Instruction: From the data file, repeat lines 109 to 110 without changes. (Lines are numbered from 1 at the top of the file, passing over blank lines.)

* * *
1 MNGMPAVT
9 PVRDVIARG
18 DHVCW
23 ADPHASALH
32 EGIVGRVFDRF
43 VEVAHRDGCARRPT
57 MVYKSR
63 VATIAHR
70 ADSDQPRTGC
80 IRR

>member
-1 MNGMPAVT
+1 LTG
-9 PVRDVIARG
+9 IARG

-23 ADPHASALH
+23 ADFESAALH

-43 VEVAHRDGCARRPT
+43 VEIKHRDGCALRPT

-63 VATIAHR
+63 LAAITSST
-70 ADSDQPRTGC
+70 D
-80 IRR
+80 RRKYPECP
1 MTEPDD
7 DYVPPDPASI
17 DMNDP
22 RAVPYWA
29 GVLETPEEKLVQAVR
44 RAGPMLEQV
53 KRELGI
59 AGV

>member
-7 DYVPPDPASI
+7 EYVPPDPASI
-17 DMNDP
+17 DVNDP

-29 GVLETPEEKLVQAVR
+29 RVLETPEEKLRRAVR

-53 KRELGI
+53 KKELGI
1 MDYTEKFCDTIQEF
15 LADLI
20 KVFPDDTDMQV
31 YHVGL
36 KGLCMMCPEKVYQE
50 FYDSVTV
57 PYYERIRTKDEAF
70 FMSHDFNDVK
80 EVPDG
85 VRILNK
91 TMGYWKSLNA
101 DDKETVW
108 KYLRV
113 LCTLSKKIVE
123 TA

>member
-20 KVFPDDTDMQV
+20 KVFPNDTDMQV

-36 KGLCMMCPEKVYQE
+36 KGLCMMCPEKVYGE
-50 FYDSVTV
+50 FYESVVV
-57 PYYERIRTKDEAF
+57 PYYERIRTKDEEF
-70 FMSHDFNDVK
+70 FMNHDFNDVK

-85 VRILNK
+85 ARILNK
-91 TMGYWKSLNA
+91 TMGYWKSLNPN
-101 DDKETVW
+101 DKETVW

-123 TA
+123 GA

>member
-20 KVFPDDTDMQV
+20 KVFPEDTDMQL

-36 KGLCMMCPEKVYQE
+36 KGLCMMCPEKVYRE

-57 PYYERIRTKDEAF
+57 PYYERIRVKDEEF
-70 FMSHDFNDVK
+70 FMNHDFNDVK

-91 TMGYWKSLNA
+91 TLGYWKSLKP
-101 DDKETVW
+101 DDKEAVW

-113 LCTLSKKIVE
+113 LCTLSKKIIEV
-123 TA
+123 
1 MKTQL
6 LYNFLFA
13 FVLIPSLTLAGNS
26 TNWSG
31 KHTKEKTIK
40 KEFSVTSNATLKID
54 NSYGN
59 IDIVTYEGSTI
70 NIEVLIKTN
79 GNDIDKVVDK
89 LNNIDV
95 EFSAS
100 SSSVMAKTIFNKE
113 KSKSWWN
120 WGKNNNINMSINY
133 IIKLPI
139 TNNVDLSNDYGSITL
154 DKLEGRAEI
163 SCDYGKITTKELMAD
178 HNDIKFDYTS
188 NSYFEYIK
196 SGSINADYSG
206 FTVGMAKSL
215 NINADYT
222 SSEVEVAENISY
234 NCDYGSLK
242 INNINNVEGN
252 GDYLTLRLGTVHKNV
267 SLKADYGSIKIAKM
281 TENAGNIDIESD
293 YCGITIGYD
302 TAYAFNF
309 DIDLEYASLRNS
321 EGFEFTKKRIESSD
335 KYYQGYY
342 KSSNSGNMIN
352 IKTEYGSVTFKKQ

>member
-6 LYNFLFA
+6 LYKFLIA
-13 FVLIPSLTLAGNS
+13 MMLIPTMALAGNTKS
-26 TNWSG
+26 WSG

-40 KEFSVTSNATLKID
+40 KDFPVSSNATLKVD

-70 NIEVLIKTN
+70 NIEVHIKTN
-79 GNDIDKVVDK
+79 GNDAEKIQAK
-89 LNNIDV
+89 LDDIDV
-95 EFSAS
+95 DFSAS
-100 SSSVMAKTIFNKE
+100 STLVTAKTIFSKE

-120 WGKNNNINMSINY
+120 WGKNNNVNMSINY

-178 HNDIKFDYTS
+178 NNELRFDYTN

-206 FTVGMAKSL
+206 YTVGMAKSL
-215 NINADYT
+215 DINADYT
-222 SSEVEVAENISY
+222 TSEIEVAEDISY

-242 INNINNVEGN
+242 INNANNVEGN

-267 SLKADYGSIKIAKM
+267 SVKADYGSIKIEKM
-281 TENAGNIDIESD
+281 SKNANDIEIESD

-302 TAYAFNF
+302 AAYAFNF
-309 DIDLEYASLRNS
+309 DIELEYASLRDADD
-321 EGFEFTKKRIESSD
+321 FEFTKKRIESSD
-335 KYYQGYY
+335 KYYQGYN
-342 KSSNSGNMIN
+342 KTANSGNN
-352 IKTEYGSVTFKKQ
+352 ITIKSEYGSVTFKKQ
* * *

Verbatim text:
133 IIKLPI
139 TNNVDLSNDYGSITL